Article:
Other symptoms for postpartum depression include changes in appetite, sleep pattern disturbances, low libido, and fatigue. A confirmatory sign is an unexplainable constant feeling of sadness or guilt.

If you do have postpartum blues, there are several ways to combat it, so don't worry. The first thing to do is to take care of yourself and you should start with getting enough rest and sleep. Lack of quality rest can lead to irritability and fatigue. Another way to combat postpartum depression is to express your feelings. It will help give you peace of mind and help lessen the stress and anxiety you feel. Talking to someone about may seem very basic, but it really does help. Sometimes all you really need is someone to be there for you. Try talking to someone you can easily relate with, or someone that has also been through the baby blues. If you have a therapist, then you can talk to him as well. While medications are also available for treating postpartum depression, most physicians will tell you that regular counselling is still the most effective treatment for helping women cope with their depression.

If counselling doesn't work, antidepressants are prescribed to help new mothers overcome postpartum depression. Other doctors also prescribe psychotherapy such as the Emotional Freedom Technique which uses both psychology and acupuncture.

If you are pregnant and are worried about postpartum depression, don't be. There are several ways of combating it. Another good thing is that not all pregnancies will result to it. Not all mothers will experience it, and even if you get it when you deliver your first baby, it doesn't mean that you will also experience it on your next pregnancy. Postpartum depression is easily treatable, so get treated as early as you can. Don't wait until it gets out of control before you start doing something about it.

Teen Girls Now Abuse Drugs More Than Boys - How To Know If Your Little Girl Has A Drug Problem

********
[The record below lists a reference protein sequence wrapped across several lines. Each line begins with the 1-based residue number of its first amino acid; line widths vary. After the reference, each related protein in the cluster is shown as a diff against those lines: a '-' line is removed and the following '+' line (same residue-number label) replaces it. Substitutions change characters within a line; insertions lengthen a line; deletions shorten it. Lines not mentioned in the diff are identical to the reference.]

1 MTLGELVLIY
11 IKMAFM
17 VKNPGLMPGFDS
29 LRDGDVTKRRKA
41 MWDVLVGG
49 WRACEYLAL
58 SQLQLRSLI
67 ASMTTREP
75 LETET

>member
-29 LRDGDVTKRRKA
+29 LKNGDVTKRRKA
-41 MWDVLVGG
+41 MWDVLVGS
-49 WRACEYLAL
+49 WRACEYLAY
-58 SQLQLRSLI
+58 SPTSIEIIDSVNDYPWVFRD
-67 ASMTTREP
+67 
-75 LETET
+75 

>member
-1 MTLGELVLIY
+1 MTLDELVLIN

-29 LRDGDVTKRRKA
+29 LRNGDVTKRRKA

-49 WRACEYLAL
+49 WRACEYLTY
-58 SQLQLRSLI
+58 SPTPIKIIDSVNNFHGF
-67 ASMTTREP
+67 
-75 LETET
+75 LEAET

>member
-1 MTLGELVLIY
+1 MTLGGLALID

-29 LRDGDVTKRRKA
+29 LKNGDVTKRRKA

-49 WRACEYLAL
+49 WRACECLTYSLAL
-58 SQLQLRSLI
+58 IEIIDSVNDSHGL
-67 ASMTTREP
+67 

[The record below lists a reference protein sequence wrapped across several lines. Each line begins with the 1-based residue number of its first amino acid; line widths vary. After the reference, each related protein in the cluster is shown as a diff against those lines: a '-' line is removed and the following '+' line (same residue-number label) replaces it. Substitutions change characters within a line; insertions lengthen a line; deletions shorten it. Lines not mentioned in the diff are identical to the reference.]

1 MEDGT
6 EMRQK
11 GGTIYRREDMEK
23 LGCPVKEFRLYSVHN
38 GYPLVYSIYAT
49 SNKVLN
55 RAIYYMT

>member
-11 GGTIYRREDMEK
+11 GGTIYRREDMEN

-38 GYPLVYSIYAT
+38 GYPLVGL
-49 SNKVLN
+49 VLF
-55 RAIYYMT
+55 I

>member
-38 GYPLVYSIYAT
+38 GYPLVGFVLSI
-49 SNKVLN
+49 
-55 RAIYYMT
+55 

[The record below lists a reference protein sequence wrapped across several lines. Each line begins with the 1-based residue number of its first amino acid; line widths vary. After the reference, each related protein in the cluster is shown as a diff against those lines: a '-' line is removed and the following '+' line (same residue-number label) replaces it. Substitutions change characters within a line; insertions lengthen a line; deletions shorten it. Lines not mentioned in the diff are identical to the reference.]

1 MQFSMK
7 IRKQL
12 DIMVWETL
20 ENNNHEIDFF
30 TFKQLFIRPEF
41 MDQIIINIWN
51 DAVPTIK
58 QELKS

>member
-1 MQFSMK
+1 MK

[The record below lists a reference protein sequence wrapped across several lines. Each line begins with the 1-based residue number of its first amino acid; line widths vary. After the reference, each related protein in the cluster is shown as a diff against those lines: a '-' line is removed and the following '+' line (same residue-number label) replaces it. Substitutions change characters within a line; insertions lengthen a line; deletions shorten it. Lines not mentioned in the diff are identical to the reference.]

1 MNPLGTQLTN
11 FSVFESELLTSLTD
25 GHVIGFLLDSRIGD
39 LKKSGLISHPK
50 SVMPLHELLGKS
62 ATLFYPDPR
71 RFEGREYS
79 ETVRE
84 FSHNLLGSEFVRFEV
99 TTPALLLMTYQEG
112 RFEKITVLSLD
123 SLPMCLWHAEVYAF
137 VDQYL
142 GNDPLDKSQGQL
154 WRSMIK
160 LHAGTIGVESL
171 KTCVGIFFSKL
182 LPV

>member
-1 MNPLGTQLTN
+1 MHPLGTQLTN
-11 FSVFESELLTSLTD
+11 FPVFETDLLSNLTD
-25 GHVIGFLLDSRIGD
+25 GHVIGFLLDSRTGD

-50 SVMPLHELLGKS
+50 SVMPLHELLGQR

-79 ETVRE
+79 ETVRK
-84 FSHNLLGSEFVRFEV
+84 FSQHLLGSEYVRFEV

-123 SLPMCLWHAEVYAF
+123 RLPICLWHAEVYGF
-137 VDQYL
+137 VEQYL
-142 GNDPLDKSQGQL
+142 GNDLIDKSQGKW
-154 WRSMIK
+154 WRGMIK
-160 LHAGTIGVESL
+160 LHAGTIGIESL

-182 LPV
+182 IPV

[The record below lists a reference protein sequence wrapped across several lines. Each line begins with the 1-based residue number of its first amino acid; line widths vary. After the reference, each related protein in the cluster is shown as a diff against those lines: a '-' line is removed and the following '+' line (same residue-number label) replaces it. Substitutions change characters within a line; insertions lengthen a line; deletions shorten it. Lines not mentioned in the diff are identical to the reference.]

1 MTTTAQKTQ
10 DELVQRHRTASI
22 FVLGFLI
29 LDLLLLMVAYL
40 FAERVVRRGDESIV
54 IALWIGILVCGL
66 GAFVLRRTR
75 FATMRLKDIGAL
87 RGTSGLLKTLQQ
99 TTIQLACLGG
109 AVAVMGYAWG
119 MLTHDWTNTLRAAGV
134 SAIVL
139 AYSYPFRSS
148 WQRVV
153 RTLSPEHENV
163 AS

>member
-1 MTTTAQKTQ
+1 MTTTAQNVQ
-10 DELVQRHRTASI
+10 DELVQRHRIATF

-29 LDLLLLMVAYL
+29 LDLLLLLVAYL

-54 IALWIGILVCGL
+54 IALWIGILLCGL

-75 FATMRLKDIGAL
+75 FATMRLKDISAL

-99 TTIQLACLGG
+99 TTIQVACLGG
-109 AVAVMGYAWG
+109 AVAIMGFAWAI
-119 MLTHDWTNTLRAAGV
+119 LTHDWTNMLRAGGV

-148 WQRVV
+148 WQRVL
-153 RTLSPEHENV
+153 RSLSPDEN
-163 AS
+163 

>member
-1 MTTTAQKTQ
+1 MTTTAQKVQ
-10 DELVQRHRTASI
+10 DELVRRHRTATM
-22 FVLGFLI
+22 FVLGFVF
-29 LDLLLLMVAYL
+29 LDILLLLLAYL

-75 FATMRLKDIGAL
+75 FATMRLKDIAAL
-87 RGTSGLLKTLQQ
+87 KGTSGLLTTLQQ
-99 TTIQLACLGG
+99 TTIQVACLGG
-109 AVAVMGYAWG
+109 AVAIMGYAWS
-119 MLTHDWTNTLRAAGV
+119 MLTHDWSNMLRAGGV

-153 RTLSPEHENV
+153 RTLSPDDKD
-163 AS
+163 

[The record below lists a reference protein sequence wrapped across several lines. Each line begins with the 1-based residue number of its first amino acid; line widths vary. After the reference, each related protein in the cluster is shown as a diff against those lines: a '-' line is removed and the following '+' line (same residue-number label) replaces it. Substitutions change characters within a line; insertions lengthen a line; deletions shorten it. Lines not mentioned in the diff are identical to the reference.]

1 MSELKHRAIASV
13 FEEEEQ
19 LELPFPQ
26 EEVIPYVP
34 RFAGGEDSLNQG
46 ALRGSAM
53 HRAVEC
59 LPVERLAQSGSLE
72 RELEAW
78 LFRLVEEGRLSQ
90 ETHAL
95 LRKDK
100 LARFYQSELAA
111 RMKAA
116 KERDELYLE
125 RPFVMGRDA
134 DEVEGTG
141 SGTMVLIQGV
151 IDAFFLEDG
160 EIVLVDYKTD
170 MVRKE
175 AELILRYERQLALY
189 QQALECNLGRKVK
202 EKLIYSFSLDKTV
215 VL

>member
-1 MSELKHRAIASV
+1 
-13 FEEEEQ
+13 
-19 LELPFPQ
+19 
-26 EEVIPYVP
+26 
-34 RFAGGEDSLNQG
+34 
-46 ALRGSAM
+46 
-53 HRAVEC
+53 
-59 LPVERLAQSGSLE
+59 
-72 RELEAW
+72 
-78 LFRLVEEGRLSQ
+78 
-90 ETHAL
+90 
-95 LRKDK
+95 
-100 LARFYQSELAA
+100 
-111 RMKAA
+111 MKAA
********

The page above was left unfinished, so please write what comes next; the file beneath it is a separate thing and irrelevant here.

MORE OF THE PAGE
It's official, teen girls now have more problems with drug and alcohol abuse than do teen boys; and they more than likely are using drugs or alcohol for completely different reasons. Additionally, because they don't often show the same type of behavioral disturbances as do teen boy substance abusers, girls often continue to use for longer at unsafe levels before parents ever know the real extent o the problem.

Firstly, teen girls don't use drugs and alcohol for the same reason that teen boys do.. Teenage boys tend to use drugs and alcohol recreationally, and use for the excitement, fun and experimentation that drugs promise. Girls are far more likely to take drugs or alcohol as a way to combat low self esteem, to gain self confidence in a group, to attract the attention of older teen boys who also use, and to use drugs as a way to combat feelings of depression and anxiety.

Girls suffer more from drug abuse

Unfortunately, teen girls also seem to be uniquely affected by their drug use, and teen girls (already at a higher risk for depression that teen boys) if using and abusing drugs or alcohol are two and a half times more likely to experience clinical depression. They are also far more likely to experience an unwanted pregnancy, contract an STD and also to use drugs for properties such as weight loss.

The problem with pills

Teen girls are especially attracted to prescription pills, attracted by the ease of access, the perception of safety, and the perception of positive side effects (decreased anxiety and weight loss). With some prescription pain killers every bit as addictive as heroin, this is problematic.

Additionally, teen girls tend to abuse for longer on average before receiving intervention and professional help. Teen boys using drugs and alcohol are more likely to get in trouble at school, more likely to get into fights or problems with the law, or more likely to have a DUI; while teen girl users tend to avoid most of these problems. The problem is that without some of these obvious signs of use, parents and teachers remain unaware of the level of use, and are unable to intervene in a timely manner.

Parents need to be on the lookout for drug and alcohol use and abuse in teenage girls, and understand that some of the signs may not obviously point to drug use.

Increasing moodiness and depression is a normal sign of drug use and abuse that very rarely gets identified as such, with parents misattributing changes in behavior to the normal expressions of adolescence. While some moodiness can obviously be expected during the formative adolescent years, excessive signs of depression are not normal; and very likely indicate a greater problem.

If your teen no longer has any interest in family activities or wants to spend all of their time in their room, you should be concerned.